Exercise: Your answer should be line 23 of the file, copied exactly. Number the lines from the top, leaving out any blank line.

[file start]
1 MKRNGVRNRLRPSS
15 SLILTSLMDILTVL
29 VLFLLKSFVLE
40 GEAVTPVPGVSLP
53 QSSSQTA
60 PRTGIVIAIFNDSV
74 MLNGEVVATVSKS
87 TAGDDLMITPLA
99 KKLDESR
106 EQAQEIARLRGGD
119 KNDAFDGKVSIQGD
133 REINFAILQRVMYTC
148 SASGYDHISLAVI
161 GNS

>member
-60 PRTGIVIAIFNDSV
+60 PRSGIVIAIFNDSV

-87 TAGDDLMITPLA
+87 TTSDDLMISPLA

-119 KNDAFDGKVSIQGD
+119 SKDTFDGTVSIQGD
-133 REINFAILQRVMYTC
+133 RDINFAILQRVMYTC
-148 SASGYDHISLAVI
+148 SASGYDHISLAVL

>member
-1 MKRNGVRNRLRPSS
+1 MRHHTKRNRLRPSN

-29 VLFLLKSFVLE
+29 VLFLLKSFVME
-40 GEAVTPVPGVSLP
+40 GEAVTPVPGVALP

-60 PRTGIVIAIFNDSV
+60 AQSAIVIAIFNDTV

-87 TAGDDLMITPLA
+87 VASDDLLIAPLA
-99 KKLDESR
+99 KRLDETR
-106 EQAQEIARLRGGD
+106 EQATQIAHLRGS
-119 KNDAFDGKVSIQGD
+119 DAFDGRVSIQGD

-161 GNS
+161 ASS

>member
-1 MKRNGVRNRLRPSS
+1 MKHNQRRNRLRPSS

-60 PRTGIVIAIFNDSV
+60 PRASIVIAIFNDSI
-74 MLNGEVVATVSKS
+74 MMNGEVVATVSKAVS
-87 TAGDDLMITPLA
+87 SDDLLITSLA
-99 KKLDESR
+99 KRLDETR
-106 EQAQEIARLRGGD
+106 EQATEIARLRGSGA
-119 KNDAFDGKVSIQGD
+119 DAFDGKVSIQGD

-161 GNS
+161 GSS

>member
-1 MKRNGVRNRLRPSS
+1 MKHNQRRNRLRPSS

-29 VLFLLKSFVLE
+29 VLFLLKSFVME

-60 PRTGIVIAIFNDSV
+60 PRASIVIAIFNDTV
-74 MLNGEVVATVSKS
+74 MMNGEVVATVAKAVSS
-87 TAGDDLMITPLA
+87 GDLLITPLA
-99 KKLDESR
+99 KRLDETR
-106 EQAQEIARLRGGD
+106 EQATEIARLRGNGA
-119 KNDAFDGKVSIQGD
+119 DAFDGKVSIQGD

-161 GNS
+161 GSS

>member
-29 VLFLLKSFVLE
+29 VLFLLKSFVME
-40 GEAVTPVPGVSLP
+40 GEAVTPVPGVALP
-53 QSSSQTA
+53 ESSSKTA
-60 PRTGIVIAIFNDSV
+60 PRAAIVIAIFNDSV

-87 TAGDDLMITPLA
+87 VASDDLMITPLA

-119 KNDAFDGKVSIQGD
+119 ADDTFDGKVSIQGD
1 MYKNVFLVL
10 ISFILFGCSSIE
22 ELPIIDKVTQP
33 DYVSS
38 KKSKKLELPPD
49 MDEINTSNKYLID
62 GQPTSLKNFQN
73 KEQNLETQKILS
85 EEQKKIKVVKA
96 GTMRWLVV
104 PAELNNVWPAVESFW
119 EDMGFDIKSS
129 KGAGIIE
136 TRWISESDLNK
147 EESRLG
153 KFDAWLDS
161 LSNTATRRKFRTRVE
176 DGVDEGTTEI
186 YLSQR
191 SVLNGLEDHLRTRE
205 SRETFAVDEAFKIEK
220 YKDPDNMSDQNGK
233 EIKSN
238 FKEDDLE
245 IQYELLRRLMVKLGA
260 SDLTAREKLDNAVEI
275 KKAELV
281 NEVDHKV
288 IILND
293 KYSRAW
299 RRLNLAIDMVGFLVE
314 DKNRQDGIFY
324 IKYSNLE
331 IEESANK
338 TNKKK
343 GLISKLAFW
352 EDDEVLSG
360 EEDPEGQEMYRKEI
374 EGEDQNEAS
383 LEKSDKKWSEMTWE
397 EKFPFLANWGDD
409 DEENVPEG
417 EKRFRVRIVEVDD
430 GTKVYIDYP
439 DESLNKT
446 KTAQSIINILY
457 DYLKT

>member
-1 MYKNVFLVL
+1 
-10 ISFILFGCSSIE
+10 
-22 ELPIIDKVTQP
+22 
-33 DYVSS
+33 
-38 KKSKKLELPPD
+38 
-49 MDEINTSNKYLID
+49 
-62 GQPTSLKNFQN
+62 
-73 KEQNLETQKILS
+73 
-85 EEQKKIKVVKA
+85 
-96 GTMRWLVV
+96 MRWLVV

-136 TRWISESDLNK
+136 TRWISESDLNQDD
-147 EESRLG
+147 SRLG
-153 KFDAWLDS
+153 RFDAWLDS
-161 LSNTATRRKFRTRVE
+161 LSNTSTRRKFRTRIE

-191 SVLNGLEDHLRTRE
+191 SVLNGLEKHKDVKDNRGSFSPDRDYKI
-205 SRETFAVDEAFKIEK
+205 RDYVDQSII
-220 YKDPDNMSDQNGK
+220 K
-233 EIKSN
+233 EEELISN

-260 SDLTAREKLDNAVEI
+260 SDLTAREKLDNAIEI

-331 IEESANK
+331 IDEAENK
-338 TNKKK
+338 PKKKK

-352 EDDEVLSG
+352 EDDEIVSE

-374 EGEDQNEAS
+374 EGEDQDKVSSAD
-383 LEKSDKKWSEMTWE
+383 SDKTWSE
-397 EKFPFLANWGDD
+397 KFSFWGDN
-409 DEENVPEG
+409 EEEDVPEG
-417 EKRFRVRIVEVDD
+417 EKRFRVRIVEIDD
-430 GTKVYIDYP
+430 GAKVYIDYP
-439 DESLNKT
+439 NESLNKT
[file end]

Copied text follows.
+133 RDINFAILQRVMYTC